BAGHDAD -- Vice President Dick Cheney, an architect of the U.S-led invasion of Iraq, on Monday hailed "phenomenal changes" in Iraq on a visit to assess the success of a troop build-up five years after the war began.
Cheney arrived as Republican candidate John McCain, who will be the Republican choice in November's presidential election, was meeting Iraqi leaders as part of a Senate Armed Services Committee fact-finding mission.
"Especially significant is to be able to return this week to mark the fifth anniversary of the beginning of the campaign that liberated the people of Iraq from Saddam Hussein's tyranny," Cheney said after meeting Prime Minister Nuri al-Maliki.
Cheney said he sensed "phenomenal changes" since his last visit 10 months ago and described security gains as "dramatic".
Like McCain, Cheney is in Iraq as part of a wider tour to the Middle East. Cheney will also visit Saudi Arabia, Jerusalem, the Palestinian territories, Turkey and Oman on a nine-day tour.
Both men have been staunch supporters of a U.S. troop build-up that Washington says helped drag Iraq back from the brink of all-out sectarian civil war between majority Shi'ite and minority Sunni Muslims who were dominant under Saddam.
"I'm happy to say Americans are more and more understanding of the success of this strategy of the surge," McCain, referring to the build-up, told U.S. soldiers in volatile Mosul in Iraq's north on Sunday, according to a video released by the military.
Cheney was met on his arrival in Baghdad by General David Petraeus, the commander of U.S. forces in Iraq. He last visited Baghdad in May 2007, a month before the deployment of an extra 30,000 troops was completed.
The U.S. military says attacks across Iraq have fallen by 60 percent since last June, when the troop build-up was completed, but says a spike in violence since January is not a trend.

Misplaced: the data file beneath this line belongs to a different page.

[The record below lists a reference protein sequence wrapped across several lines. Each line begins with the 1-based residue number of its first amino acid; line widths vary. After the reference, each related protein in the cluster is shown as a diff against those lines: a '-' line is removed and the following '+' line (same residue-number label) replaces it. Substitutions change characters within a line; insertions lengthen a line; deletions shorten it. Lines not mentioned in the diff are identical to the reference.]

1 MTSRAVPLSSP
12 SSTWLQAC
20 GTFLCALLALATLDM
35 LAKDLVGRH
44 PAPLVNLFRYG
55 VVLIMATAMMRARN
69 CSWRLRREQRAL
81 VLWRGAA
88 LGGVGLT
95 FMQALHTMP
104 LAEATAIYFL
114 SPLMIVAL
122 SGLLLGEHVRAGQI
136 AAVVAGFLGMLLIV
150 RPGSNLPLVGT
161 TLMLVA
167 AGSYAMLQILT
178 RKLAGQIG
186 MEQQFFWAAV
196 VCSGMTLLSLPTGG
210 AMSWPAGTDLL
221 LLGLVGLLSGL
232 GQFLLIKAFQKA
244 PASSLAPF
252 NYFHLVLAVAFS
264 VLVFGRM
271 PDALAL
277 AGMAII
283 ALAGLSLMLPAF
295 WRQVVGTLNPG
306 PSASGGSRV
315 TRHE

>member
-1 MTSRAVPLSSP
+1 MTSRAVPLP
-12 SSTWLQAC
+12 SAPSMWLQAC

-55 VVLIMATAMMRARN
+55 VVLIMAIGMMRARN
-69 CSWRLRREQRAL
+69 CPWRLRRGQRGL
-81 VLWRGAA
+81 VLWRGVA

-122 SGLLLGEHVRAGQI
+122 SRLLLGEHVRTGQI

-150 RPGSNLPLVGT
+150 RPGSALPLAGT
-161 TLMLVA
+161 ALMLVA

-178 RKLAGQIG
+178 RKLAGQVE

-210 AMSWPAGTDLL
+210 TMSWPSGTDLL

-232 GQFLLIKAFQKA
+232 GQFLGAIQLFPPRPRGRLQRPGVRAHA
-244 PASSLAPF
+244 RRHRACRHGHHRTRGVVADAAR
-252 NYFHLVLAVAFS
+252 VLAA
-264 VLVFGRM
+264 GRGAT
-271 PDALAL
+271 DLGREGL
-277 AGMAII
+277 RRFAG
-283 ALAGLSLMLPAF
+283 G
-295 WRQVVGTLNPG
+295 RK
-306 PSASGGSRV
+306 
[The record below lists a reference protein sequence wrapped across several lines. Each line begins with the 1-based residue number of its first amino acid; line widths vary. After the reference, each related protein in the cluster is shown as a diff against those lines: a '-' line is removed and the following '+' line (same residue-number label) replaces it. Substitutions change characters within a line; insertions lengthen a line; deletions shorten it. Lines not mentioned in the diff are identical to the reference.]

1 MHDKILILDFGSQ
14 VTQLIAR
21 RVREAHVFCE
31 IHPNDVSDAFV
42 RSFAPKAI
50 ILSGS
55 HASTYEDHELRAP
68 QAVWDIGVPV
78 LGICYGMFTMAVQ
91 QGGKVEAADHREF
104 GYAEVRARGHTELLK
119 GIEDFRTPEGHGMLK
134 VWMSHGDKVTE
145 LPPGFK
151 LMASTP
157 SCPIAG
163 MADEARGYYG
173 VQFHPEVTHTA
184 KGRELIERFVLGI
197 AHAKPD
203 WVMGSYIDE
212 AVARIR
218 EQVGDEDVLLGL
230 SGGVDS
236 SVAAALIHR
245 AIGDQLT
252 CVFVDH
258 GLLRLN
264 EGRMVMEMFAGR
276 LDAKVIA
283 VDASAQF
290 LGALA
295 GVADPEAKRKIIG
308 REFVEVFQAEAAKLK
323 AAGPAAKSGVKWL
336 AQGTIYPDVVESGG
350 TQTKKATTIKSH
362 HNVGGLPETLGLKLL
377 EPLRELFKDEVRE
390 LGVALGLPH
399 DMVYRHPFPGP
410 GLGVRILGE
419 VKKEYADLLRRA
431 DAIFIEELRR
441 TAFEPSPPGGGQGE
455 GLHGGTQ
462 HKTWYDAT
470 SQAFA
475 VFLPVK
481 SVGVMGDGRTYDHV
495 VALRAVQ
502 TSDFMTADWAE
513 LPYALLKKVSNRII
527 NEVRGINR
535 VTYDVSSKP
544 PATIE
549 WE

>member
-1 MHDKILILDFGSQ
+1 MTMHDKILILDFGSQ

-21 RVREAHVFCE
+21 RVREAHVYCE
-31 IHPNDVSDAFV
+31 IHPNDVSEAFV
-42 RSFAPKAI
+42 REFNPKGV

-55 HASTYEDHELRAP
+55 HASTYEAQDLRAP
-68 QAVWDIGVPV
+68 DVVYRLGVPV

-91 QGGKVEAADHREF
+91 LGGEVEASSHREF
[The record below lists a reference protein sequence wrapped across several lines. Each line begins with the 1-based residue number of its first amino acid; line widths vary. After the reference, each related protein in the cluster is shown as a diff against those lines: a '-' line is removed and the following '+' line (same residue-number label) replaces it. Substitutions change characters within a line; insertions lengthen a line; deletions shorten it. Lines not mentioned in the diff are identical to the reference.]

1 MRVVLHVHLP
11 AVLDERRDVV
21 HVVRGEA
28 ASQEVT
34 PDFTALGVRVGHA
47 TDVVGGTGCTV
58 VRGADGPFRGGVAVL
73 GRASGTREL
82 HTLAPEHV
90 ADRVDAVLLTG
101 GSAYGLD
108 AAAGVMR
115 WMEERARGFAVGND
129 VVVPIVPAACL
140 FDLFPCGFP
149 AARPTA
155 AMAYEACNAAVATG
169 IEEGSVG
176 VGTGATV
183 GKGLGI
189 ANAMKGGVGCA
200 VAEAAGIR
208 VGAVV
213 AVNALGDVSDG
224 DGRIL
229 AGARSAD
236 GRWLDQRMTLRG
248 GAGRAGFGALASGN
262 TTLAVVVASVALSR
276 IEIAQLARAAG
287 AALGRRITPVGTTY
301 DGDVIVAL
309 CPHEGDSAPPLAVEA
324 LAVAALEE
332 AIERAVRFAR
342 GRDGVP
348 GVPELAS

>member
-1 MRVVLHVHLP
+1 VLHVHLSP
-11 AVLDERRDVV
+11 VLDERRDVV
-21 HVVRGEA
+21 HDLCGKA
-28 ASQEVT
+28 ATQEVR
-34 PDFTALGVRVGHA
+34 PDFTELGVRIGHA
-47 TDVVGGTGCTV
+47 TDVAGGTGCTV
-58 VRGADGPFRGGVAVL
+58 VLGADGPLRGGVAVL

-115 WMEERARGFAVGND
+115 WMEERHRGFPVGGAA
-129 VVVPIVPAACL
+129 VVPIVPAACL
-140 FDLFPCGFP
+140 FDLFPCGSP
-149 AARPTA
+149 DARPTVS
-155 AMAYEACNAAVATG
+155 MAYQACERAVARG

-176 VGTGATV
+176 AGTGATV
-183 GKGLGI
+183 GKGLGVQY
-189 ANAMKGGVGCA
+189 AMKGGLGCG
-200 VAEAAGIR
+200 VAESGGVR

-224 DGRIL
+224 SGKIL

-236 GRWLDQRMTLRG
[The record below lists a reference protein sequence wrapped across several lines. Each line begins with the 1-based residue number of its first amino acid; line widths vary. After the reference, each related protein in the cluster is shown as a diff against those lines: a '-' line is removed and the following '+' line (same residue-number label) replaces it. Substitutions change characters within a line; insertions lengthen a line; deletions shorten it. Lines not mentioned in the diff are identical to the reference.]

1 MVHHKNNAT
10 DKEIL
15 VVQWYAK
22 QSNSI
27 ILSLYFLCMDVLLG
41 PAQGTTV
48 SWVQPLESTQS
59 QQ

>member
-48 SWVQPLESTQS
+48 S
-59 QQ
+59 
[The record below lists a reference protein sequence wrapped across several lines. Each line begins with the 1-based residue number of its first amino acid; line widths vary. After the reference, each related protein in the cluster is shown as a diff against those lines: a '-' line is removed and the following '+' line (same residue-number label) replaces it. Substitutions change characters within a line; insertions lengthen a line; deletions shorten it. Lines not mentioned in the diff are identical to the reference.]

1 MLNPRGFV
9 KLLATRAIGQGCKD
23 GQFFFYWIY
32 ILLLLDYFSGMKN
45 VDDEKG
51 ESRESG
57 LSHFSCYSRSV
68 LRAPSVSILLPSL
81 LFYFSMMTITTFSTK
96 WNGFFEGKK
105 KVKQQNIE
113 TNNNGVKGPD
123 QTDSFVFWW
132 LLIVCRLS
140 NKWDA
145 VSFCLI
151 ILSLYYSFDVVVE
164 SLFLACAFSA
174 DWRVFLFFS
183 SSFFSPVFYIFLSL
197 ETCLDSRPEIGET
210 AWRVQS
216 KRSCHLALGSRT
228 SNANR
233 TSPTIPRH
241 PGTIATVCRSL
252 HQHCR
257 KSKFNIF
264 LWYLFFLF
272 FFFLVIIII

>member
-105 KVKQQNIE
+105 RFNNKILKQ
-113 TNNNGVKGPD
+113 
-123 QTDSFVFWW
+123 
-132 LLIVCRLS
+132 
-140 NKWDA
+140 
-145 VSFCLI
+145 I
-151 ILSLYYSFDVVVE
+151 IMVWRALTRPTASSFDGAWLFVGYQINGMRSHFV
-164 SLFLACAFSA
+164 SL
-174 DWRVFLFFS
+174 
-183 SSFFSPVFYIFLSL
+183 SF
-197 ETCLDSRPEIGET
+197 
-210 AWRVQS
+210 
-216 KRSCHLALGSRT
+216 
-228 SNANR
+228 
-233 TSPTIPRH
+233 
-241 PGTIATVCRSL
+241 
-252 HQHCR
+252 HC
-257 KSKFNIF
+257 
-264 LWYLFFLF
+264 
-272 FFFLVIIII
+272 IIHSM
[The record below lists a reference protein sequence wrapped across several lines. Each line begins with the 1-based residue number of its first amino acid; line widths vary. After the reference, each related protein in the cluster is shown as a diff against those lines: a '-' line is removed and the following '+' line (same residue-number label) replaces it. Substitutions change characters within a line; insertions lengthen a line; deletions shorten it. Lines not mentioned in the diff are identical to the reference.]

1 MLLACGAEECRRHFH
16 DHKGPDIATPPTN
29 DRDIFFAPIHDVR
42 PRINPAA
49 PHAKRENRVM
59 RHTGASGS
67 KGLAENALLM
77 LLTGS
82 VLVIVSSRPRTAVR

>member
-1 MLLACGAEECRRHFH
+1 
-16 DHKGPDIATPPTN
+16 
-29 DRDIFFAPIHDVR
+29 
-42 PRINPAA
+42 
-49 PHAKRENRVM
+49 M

Neighborhood security units set up by mainly Sunni Arab tribal leaders and a ceasefire ordered by anti-U.S. Shi'ite cleric Moqtada al-Sadr for his Mehdi Army militia have also contributed to bringing down violence, the U.S. military says.
Violence remains a daily threat despite the security gains.
Roadside bombs and a minibus packed with explosives killed four people, including a policeman, and wounded 13 others in four attacks across Baghdad, police said. Neither Cheney nor McCain were in the area at the time.
A senior U.S. administration official said before Cheney's trip that Middle East leaders would be interested in seeing what conclusions he draws now compared with a year ago and that it was expected he would say progress is being made.
Among the political issues Cheney is discussing with Iraq's leaders are a stalled hydrocarbon law, one of Washington's so-called reconciliation benchmarks, U.S. officials said.
The law will share revenues from Iraq's vast oil reserves, the world's third-largest, but remains blocked because of reluctance to compromise among Iraq's political blocs.
Cheney and Maliki also discussed security and the future relationship between Washington and Baghdad after the U.N. mandate for the U.S. presence expires at the end of 2008, with talks on that pact to include the presence of U.S. troops.
"This visit is important because it comes at a time when there's a great deal of progress taking place in Iraq," Maliki said through a translator after meeting Cheney.
Cheney and McCain were not expected to meet in Iraq.
McCain arrived on Sunday and has held talks with Maliki and other leaders. As well as Mosul, which U.S. commanders regard as al Qaeda's last urban stronghold in Iraq, he has toured Haditha in western Anbar, once Iraq's most dangerous province.
Television footage showed McCain, surrounded by U.S. soldiers, buying a soft drink at a Haditha market.
He made an embarrassing gaffe on his last trip a year ago when, on a similar market tour, he said Americans were not being told the "good news" about the war in Iraq.
© Reuters 2007. All rights reserved.